How do you burst the bubble?
Blindsided by Donald Trump’s surprise election victory in November, liberals and progressives the world over are berating themselves with this question. How did “the smartest people in the room”, as long time Trump friend and advisor Roger Stone smugly observes, fail to see this coming?
Looking for answers, many are turning to the sources themselves: the “alternative” media outlets and political players shunned by the mainstream press in the lead up to the election.
For those with the stomach to read it, Stone’s book outlines some uncomfortable truths.
Stone, the mannequin-like Republican strategist beloved of “alt-right” media outlets like Breitbart, offers one such window onto Trumpland. His book, The Making of the President 2016: How Donald Trump Orchestrated a Revolution hails Trump’s victory as a “miracle” for “middle America”. Perhaps unsurprisingly, Stone’s vision of this so-called “Silent Majority” jars dramatically with how many Democrats understood the American electorate.
For those with the stomach to read it, Stone’s book outlines some uncomfortable truths. It’s very hard to reject Stone’s assertion that “Hillary Clinton was an unattractive presidential candidate who did little to inspire Democratic voters to go to the polls”. Amongst his conspiracy theories and outright insanity (more on that soon), Stone arguably does a better job than many in explaining Clinton’s humiliating defeat.
Clinton failed to turnout the African American and Latino vote that she needed to win. She failed to appeal to women in sufficient numbers. The email scandal that plagued her entire campaign damaged her credibility and trustworthiness in the eyes of voters. She was out of touch with those Americans who hadn’t seen an increase in their earning power in decades. She could point to years of experience in public office but no significant policy achievements. She was running on a platform of continuity when voters were desperate for change. And on, and on.
Stone, like many of his colleagues, embodies a rank hypocrisy that is unsurprising and yet remains terribly shocking.
If the gleeful exposition of Clinton’s failures were all Stone focused on, the book might have been bearable – maddening, but bearable. As we should already have come to expect from the “alt right”, though, there’s much more to it than that.
Stone, like many of his colleagues, embodies a rank hypocrisy that is unsurprising and yet remains terribly shocking. Positioning himself with Trump as an outsider, Stone is nothing of the sort. He is, in fact, an original “ratfucker” – a political aide to none other than Richard Milhous Nixon, for whom his admiration knows no bounds. That’s right – Richard Nixon, consummate political insider, conspirator and liar.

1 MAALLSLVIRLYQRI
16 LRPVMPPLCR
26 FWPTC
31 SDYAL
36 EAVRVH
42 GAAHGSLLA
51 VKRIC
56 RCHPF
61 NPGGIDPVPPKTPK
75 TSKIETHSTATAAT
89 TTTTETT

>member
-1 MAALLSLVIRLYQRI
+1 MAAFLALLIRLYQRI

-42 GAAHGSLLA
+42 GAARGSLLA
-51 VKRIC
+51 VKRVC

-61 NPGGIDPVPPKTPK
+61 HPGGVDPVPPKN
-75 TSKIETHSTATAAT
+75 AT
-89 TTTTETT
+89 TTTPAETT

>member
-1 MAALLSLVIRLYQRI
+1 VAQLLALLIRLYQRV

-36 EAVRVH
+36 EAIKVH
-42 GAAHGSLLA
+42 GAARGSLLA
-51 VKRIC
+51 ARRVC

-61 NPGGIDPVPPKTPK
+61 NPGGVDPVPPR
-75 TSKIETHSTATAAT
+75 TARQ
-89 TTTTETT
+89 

It’s a kind of hypocrisy that must require nothing less than total self-delusion to accommodate. Stone spends thousands of words eviscerating Democrats for allegedly paying operatives to incite violence at Trump rallies. Several chapters later, he gleefully outlines how he organised to pay people to wear Bill Clinton “Rape” shirts at Democratic rallies – with a bonus if they got on television.
Even this, though, is arguably a fairly standard tenet of American politics. Republicans and Democrats are constantly engaged in hypocritical political strategies. It’s the extension of this magical thinking into conspiracy and downright insanity by Stone and his “alt-right” colleagues that is really frightening.
The book is littered with conspiracy theories. Some will be familiar – climate change, is of course, a conspiracy of “creeping socialism”. But there’s more. Ted Cruz is connected to the leftist conspiracy to create a “New World Order” and was positioning himself for a coup. The Mexican judge who was presiding over the Trump University case is connected to an organisation that seeks to reclaim California for the Aztecs. John Brennan, former CIA Director, secretly converted to Islam in the 1990s. Hillary Clinton has brain damage and Parkinson’s disease.
Stone’s fear of anyone different, sometimes naked and sometimes obscured, is constant and deep.
That’s just a short list, and reducing Stone’s writing this way of course highlights the insanity of it all. The genius of the “alt-right” and their “alternative facts”, though, is in how these conspiracies are presented. Stone offers pages and pages of “evidence”; figures, sources, names of organisations and operatives, that are seemingly unconnected but raise questions that must be answered. Suddenly, you find yourself engaging in an actual argument about whether Hillary Clinton is taking rat poison to stop her blood from clotting or whether Huma Abedin is a “Saudi spy or terrorist agent?”
THIS REVIEW WAS PUBLISHED WITH THE SUPPORT OF DAILY REVIEW READERS. FIND OUT MORE HERE
Abedin, given her name and her heritage, is an easy target. Stone’s fear of anyone different, sometimes naked and sometimes obscured, is constant and deep. He and his colleagues who now occupy the White House nurture a visceral hatred of anyone who doesn’t share their vision of America. That’s why Stone can suggest that when you exclude California and New York, which have become so out of touch with the real America as to be completely illegitimate, Trump won the popular vote. The so-called “coastal liberal elite” are nothing less than un-American traitors. The sense that Stone and his friends would welcome, perhaps even encourage, the chance to wage actual violence in a new Civil War against their liberal enemies is not, I think, unreasonable.
The terrifying thing is, these people are now pacing the halls of the most powerful office on Earth.